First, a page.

A mixin is a function that adds new functions to the prototype of an object. I prefer to expose an explicit mixin() function to indicate that the class is designed to be mixed into another one:

function Foo() { }
Foo.prototype.bar = function() { };
Foo.prototype.baz = function() { };

// mixin - augment the target object with the Foo functions
Foo.mixin = function(destObject){
  ['bar', 'baz'].forEach(function(property) {
    destObject.prototype[property] = Foo.prototype[property];
  });
};

module.exports = Foo;

Extending the Bar prototype with Foo:

var Foo = require('./foo.js');
function Bar() {}
Bar.prototype.qwerty = function() {};

// mixin Foo
Foo.mixin(Bar);

Avoid currying

Currying is a shorthand notation for creating an anonymous function with a new scope that calls another function. In other words, anything you can do using currying can be done using a simple anonymous function and a few variables local to that function.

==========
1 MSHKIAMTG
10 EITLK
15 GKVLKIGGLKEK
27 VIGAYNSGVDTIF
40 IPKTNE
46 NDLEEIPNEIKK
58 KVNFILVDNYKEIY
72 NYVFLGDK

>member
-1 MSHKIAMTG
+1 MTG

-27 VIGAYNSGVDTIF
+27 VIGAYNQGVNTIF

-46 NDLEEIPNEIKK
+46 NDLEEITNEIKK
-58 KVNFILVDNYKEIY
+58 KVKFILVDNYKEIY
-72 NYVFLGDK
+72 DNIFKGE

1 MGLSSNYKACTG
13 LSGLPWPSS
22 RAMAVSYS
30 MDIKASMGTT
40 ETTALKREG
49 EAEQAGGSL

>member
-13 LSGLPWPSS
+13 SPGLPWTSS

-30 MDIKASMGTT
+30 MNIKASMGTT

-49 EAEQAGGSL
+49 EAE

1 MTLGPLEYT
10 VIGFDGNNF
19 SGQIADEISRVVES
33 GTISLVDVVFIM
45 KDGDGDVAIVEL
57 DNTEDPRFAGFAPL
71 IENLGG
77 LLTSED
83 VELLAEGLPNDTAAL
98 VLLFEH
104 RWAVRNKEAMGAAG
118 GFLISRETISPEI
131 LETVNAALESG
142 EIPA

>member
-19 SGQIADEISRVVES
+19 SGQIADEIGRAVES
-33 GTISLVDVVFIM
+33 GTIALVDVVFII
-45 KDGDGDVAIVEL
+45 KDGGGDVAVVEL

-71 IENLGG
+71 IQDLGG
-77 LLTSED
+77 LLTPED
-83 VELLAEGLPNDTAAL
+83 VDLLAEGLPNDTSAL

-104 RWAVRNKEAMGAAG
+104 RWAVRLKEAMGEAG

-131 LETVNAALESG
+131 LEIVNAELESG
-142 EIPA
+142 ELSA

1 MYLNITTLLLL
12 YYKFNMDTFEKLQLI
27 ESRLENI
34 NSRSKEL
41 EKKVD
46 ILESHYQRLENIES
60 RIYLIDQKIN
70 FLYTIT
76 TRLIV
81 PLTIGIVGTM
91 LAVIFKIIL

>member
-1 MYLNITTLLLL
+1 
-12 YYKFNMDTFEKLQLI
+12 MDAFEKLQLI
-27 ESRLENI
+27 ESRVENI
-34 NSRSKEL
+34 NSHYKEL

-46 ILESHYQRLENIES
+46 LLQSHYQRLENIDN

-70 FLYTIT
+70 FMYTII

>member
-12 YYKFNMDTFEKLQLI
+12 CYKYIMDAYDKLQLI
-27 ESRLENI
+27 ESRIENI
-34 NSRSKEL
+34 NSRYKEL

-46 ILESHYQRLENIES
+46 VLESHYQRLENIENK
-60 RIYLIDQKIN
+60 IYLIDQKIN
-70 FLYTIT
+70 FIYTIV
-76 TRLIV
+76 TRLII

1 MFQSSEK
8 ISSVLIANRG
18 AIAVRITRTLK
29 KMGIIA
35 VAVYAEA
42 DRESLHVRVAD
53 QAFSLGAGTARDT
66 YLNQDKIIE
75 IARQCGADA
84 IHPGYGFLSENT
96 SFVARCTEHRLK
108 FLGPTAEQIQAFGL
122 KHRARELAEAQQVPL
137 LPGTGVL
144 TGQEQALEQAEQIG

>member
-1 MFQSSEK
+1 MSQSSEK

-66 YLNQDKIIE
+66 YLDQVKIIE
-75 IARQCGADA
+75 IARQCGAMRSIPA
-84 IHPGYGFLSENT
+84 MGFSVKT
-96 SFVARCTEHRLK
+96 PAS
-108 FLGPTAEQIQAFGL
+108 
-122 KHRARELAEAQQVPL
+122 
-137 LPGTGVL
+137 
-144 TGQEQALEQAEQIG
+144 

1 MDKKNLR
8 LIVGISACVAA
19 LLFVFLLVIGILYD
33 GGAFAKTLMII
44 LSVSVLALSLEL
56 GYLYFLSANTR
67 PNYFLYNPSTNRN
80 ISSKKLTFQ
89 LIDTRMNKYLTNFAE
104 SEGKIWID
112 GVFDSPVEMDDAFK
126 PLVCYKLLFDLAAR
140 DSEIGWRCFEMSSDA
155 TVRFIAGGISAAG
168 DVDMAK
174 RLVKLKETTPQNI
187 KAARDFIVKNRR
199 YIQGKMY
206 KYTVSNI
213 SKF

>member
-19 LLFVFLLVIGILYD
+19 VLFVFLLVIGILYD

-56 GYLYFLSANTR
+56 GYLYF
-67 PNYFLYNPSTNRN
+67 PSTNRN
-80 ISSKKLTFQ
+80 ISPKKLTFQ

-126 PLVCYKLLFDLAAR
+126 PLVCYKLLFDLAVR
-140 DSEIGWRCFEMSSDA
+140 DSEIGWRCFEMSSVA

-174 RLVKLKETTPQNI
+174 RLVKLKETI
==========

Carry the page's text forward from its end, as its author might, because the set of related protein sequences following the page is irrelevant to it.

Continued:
Function.prototype.curry = function() {
  var fn = this;
  var args = Array.prototype.slice.call(arguments);
  return function() {
    return fn.apply(this, args.concat(Array.prototype.slice.call(arguments, 0)));
  };
}

Currying is intriguing, but I haven't seen a practical use case for it outside of subverting how the this argument works in Javascript.

Don't use currying to change the context of a call/thethis argument. Use the "self" variable accessed through an anonymous function, since it achieves the same thing but is more obvious.

Instead of using currying:

function foo(a, b, c) { console.log(a, b, c); }

var bar = foo.curry('Hello');
bar('World', '!');

I think that writing:

function foo(a, b, c) { console.log(a, b, c); }

function bar(b, c) { foo('Hello', b, c); }
bar('World', '!');

is more clear.

7. Control flow

In this chapter, I:
  • discuss nested callbacks and control flow in Node